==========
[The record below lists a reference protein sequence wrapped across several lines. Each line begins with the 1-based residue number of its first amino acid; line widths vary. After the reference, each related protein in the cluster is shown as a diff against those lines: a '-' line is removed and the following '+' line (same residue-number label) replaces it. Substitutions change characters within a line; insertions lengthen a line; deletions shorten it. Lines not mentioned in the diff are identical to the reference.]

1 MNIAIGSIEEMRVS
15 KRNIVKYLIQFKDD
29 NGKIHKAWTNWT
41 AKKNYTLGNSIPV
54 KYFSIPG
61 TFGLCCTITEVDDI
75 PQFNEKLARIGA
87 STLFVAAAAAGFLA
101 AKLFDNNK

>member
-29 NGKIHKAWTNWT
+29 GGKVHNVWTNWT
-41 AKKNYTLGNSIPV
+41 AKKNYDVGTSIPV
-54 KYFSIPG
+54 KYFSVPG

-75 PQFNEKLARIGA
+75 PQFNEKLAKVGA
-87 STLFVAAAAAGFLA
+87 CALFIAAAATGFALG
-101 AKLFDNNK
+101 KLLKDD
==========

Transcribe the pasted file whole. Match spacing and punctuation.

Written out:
[The record below lists a reference protein sequence wrapped across several lines. Each line begins with the 1-based residue number of its first amino acid; line widths vary. After the reference, each related protein in the cluster is shown as a diff against those lines: a '-' line is removed and the following '+' line (same residue-number label) replaces it. Substitutions change characters within a line; insertions lengthen a line; deletions shorten it. Lines not mentioned in the diff are identical to the reference.]

1 MNIAIGSIEEMRVS
15 KRNIVKYLIQFKDD
29 NGKIHKAWTNWT
41 AKKNYTLGNSIPV
54 KYFSIPG
61 TFGLCCTITEVDDI
75 PQFNEKLARIGA
87 STLFVAAAAAGFLA
101 AKLFDNNK

>member
-29 NGKIHKAWTNWT
+29 GGKVHNVWTNWT
-41 AKKNYTLGNSIPV
+41 AKKNYDVGTSIPV
-54 KYFSIPG
+54 KYFSVPG

-75 PQFNEKLARIGA
+75 PQFNEKLAKVGA
-87 STLFVAAAAAGFLA
+87 CALFIAAAATGFALG
-101 AKLFDNNK
+101 KLLKDD